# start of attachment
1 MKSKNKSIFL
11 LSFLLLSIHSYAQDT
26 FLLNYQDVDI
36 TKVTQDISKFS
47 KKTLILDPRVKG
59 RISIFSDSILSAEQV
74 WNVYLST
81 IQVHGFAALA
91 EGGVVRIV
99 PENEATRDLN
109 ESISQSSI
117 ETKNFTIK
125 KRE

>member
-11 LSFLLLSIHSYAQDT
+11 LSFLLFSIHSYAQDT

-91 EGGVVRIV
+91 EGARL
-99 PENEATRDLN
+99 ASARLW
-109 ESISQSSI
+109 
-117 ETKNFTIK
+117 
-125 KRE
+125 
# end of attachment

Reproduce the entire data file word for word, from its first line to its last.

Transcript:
1 MKSKNKSIFL
11 LSFLLLSIHSYAQDT
26 FLLNYQDVDI
36 TKVTQDISKFS
47 KKTLILDPRVKG
59 RISIFSDSILSAEQV
74 WNVYLST
81 IQVHGFAALA
91 EGGVVRIV
99 PENEATRDLN
109 ESISQSSI
117 ETKNFTIK
125 KRE

>member
-11 LSFLLLSIHSYAQDT
+11 LSFLLFSIHSYAQDT

-91 EGGVVRIV
+91 EGARL
-99 PENEATRDLN
+99 ASARLW
-109 ESISQSSI
+109 
-117 ETKNFTIK
+117 
-125 KRE
+125 